On Twitter on Monday, Tim Layden announced he was leaving Sports Illustrated after 25 years.
Here are some of Layden’s most memorable pieces from Sports Illustrated. This is by no means comprehensive, so if you have a favorite Layden piece, please share it in the comments on on our Facebook page:
THE HUSTLE Selected for the 1998 Best in American Sportswriting
But it is the ticket guys who own the Super Bowl. Who own the Masters. Who owned the Final Four last weekend in Indianapolis, when seat-starved Kentucky fans came north and bought their tickets off street corners; late last Thursday morning, the mingling of ticket-rich coaches and hungry ticket guys turned a downtown hotel atrium into a freewheeling marketplace. It is the ticket guys who stand astride the outsized, overpriced, see-and-be-seen world of spectator sports. It is the ticket guys who have changed the way America gets through the turnstiles.
The ride ended here, in a musty room adjacent to the second-floor boxing gym over the police station on Main Street. There were high ceilings and dark walls, dust gathered along the baseboards and prehistoric cobwebs stretched across the corners. A small, sand-filled balloon no bigger than a ping pong ball hung on a string from the exposed plumbing; fighters would swing it like a pendulum and dodge it with head movement to improve defensive skills. It was a primitive space, as if created for a 1930s boxing movie, which, in a sense, it was. Mike Tyson, the 21-year-old heavyweight champion of the world, sat naked on a metal folding chair, fuming, desperate and angry, choking back tears. There were three of us in the room: Tyson, trainer Kevin Rooney and me. “Everything in my life was too good to be true, wasn’t it?” said Tyson. You would recognize the voice, the same one that comically menaced Zach Galifianakis in the first Hangover movie, only with fewer miles on it. You can hear it. “It was just too good,” he said. “Now my life is so screwed up.”
Remembering Chic Anderson’s Legendary Call of Secretariat’s Record Run at 1973 Belmont Stakes Winner of the 2018 Eclipse Award
“Secretariat is widening now. He is moving like a tremendous machine.” This is the killer line, delivered with rising enthusiasm. Anderson took time to separate He from is, rather than smushing them into a conjunction. He punched the middle syllable of tre-MEN-dous and the last syllable of ma-CHINE. This was a bold line.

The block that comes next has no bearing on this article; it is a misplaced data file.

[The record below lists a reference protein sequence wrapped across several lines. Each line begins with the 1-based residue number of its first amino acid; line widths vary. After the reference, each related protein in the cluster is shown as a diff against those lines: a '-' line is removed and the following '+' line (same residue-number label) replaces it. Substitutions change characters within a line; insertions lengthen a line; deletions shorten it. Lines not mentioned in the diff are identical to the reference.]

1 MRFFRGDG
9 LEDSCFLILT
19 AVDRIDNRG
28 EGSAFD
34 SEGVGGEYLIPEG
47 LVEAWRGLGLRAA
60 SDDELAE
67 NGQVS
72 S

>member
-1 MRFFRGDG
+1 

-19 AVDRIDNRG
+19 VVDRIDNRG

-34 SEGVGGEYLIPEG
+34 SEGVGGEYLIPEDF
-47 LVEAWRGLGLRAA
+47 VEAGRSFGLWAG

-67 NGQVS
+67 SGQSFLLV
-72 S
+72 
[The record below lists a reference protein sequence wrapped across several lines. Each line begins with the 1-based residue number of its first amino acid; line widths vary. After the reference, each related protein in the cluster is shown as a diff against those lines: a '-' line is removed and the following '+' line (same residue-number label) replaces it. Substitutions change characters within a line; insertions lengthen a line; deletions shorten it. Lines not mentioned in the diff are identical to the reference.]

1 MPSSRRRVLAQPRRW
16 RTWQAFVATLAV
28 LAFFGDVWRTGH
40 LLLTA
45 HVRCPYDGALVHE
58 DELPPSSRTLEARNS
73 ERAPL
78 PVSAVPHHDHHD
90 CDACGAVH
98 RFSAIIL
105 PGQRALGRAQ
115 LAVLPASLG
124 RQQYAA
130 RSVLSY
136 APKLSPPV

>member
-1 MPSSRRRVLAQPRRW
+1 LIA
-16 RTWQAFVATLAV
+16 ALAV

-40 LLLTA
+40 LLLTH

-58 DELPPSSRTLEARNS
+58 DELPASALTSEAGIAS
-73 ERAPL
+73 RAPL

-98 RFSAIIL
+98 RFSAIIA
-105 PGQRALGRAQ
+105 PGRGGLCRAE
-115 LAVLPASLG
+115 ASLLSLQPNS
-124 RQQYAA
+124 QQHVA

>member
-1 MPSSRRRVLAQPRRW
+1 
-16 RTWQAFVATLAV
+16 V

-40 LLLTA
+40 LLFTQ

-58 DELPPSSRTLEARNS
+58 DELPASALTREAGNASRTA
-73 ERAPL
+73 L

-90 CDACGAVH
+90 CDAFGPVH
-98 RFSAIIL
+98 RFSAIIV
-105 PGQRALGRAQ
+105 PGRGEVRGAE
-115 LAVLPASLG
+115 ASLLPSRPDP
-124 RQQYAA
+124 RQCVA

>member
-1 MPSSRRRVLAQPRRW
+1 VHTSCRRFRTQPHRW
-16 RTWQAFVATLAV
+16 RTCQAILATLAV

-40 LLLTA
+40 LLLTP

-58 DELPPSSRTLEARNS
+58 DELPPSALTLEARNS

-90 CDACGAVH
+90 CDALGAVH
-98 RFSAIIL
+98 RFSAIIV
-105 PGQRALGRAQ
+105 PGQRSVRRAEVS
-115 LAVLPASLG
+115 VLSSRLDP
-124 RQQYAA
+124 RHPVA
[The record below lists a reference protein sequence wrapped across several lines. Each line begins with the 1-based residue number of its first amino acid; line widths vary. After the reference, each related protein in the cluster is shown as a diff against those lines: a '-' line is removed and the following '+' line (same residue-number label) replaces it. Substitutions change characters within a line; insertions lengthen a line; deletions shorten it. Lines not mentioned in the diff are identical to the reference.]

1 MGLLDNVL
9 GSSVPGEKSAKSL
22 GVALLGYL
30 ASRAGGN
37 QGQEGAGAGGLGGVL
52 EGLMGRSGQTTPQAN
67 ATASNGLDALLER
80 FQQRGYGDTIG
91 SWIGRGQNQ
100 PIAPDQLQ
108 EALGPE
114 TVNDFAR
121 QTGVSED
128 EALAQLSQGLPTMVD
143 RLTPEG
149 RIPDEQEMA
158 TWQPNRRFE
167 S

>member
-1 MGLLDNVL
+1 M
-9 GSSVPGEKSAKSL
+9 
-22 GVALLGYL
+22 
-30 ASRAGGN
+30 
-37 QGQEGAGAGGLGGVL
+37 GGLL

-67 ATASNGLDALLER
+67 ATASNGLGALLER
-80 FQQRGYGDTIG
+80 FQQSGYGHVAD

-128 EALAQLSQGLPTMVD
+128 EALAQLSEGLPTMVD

The Forgotten Hero: Mike Reily's legacy at Williams College Selected for the 2012 Best in American Sportswriting
On the last day of his short life Mike Reily awoke in a hospital bed at Touro Infirmary in his native New Orleans, barely a mile from the house in which he was raised. It was Saturday, July 25, 1964, and the temperature outside would climb to a sticky 91°. A single intravenous fluid line was connected to Reily's body, which had been a sinewy 6'3" and 215 pounds before being withered by Hodgkin's disease and by the primitive treatments that couldn't slow its progress. Mike's mother, Lee, had been in the spartan room with him almost every minute of the four days since he had been brought in to die.
It is a word that in modern times can polarize—or politicize—an audience, ingratiating some listeners and repelling others. (Not this audience, the adult portion of which gasps in approval.) It's a word that the children have been taught but can't yet fully understand. For Brees the word is more than religion and spirituality, although it has been both of those, increasingly, through the years. Faith is more than Brees's empowering word. It is the central force in his life, slicing across family, football and community, carrying him to the top of his profession and to an iconic status in a still-wounded city that he has helped lift from despair.